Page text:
Early Cantenna, Color Converter for B&W TV (Sep, 1955)
Did you think all those Wi-Fi hackers had invented the cantenna? This has them beat by a good 45-50 years.
At the Altus Air Force Base in Oklahoma there’s a short-wave antenna that proves you should never throw away anything! It is the antenna for a Globe King transmitter and is made of 84 beverage cans that have been soldered together, end to end. Its height is 27 feet, 10 inches, about a quarter wave length of the 40-meter band.
Color Converter for Black-and-White TV
Black-and-white TV sets are converted to full color by an adapter that costs about $150 plus installation. The adapter includes an electronic circuit to reduce the
black-and-white picture to 12-inch size. A rotating filter, electronically synchronized, stands in front of the set to add full color to the picture.
Pin-Up Car: 1939 B.M.W. TYPE 328 (Mar, 1952)
Another sweet ride by German Engineers. (yes I know this is a BMW and the ad is for VW, but they have way better ads)
Mechanix Illustrated Pin-Up Car
1939 B.M.W. TYPE 328
Owner: Wm. S. Kemp, Fitchburg, Mass. Original cost: $3,500. Engine: six-cylinder, overhead valves, 120-cubic inch displacement, hemispherical combustion chambers, three carburetors. Compression ratio is 7-1/2:1 Weight: 1,700 pounds. Top speed: 100 mph. Chassis is steel tubing.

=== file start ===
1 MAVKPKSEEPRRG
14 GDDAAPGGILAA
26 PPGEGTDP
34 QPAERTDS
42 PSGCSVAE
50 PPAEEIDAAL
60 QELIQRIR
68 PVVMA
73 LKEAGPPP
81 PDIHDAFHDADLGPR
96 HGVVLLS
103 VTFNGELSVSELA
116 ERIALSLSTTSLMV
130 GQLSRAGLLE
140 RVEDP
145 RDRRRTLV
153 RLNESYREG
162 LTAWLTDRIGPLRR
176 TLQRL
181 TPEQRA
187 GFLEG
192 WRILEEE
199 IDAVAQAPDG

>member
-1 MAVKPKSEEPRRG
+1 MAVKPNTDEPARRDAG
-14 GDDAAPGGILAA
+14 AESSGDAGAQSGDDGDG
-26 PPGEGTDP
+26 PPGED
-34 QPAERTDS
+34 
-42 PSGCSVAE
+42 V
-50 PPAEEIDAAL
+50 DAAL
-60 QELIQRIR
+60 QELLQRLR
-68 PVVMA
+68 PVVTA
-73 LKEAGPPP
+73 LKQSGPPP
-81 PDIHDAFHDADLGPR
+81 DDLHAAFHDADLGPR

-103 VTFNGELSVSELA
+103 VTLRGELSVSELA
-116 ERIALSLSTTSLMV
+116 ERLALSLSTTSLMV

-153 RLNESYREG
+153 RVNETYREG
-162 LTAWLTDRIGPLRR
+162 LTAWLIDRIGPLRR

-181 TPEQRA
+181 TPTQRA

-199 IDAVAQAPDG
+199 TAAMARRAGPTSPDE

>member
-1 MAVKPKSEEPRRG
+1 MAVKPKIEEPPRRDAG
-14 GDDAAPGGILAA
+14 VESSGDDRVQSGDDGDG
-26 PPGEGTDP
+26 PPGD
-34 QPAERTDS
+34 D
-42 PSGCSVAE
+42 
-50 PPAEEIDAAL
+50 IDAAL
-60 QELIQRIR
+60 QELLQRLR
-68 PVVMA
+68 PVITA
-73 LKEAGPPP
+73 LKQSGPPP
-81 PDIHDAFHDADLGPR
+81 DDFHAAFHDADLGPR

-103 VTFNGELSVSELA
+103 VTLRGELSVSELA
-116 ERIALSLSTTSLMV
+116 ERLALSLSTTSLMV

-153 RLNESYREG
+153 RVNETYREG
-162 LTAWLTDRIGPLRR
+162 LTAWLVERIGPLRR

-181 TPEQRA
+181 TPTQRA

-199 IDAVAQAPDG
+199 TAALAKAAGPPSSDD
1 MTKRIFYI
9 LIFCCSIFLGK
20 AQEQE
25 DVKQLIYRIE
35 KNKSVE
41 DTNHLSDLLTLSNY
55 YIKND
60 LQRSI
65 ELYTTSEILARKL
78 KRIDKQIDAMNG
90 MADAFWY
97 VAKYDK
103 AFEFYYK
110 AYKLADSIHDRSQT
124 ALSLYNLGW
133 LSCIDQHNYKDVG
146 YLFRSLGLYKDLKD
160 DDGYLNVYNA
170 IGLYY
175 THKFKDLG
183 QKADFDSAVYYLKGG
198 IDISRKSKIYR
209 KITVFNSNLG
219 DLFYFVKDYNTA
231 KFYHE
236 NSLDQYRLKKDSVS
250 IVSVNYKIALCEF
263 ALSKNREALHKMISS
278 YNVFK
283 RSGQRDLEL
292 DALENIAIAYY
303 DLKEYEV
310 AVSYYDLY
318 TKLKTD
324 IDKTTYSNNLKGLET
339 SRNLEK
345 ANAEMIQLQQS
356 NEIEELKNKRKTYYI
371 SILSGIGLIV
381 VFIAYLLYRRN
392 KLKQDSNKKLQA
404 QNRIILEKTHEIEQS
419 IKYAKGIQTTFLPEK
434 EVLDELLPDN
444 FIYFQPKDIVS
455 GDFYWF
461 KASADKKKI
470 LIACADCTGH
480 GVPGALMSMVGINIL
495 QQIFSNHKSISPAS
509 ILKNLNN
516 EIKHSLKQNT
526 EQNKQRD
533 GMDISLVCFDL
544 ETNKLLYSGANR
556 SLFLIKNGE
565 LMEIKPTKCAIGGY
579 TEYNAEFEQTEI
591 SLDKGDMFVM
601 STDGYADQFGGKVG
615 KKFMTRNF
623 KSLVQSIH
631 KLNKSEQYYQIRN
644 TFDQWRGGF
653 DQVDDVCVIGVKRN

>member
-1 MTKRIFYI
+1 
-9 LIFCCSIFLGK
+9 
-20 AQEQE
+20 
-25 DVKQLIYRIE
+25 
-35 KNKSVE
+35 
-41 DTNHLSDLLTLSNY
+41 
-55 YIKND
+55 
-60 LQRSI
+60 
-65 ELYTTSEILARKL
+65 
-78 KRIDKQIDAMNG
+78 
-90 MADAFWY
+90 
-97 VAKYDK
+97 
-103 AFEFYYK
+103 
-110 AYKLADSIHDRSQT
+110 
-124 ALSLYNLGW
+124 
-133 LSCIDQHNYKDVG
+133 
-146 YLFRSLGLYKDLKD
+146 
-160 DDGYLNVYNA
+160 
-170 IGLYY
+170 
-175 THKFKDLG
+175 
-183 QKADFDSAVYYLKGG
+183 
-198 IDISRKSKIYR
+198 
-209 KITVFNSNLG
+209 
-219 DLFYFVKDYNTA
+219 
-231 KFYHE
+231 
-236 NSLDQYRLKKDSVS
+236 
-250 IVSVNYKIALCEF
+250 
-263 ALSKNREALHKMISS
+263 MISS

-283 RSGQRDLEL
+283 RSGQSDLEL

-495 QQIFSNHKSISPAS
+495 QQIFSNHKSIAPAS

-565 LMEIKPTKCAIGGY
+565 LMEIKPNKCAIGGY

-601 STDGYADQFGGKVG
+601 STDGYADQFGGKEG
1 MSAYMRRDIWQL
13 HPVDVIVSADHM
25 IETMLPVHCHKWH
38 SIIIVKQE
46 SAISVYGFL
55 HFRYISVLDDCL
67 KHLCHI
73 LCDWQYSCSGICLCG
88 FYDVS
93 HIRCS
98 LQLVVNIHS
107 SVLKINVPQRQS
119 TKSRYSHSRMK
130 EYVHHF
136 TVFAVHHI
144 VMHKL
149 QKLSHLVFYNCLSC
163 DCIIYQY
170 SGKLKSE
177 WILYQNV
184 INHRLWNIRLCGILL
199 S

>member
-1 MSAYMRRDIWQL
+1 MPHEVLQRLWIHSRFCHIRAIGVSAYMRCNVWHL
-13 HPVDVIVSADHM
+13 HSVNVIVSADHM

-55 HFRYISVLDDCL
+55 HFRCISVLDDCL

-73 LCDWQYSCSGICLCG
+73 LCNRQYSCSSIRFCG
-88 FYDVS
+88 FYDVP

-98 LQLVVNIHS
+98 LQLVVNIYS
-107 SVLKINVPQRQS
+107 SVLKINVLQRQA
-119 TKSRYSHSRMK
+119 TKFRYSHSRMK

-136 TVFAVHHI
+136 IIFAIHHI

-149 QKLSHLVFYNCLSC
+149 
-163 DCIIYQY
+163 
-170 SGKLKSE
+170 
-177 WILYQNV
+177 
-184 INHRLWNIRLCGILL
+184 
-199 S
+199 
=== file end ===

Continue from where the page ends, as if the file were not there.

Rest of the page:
Balloon Ends Discomfort in High-Altitude Flying (Dec, 1940)
Do you think you could get one of these past security now? I mean a balloon with a a nozzle could make a handy flame thrower.
Balloon Ends Discomfort in High-Altitude Flying
To make things more comfortable for passengers and pilots flying at high altitudes, Dr. Ralph Greene, Miami, Fla., physician and medical consultant to Eastern Airlines, developed the balloon device pictured at the left. Costing only a few cents, the small balloon has a nipple fitted to its neck. When high-altitude pressure becomes annoying, the passenger inserts the nipple in one nostril, closes the other with his finger, and inflates the balloon. He then squeezes the balloon slightly and swallows. In this manner, the pressure of the air within the inner ear is equalized with the outside pressure.
Origin of the Guinness Book of Records (Aug, 1957)
Well, actually the Guinness Book of Superlatives, I’m not sure when it was changed.
The Most of Everything
There’s a book out for people who want to know the largest, smallest, fastest, richest, hottest, coldest, oldest and mostest.
ARGUING about which is the mostest of anything, like the highest point in Our State or the longest bone in the human body, just seems to go with beer. Some say pretzels go better, while another body of expert opinion favors cheese and raw onions. But arguing about the mostest rates high as a diversion of malt brew enthusiasts, and that is no doubt why the ancient house of Arthur Guinness Son, Ltd., Dublin, has published The Guinness Book Of Superlatives.